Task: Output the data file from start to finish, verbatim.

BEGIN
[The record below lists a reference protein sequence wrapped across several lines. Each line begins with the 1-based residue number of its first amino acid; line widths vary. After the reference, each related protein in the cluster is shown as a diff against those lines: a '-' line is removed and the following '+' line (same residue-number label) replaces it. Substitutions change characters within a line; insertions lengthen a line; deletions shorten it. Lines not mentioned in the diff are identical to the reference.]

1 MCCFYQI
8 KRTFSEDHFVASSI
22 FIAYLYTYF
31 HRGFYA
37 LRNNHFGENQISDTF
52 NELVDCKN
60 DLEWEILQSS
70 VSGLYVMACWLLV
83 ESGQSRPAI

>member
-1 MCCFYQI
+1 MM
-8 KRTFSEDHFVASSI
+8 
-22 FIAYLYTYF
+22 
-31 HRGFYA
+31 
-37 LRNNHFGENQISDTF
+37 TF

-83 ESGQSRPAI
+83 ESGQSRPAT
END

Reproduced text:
[The record below lists a reference protein sequence wrapped across several lines. Each line begins with the 1-based residue number of its first amino acid; line widths vary. After the reference, each related protein in the cluster is shown as a diff against those lines: a '-' line is removed and the following '+' line (same residue-number label) replaces it. Substitutions change characters within a line; insertions lengthen a line; deletions shorten it. Lines not mentioned in the diff are identical to the reference.]

1 MCCFYQI
8 KRTFSEDHFVASSI
22 FIAYLYTYF
31 HRGFYA
37 LRNNHFGENQISDTF
52 NELVDCKN
60 DLEWEILQSS
70 VSGLYVMACWLLV
83 ESGQSRPAI

>member
-1 MCCFYQI
+1 MM
-8 KRTFSEDHFVASSI
+8 
-22 FIAYLYTYF
+22 
-31 HRGFYA
+31 
-37 LRNNHFGENQISDTF
+37 TF

-83 ESGQSRPAI
+83 ESGQSRPAT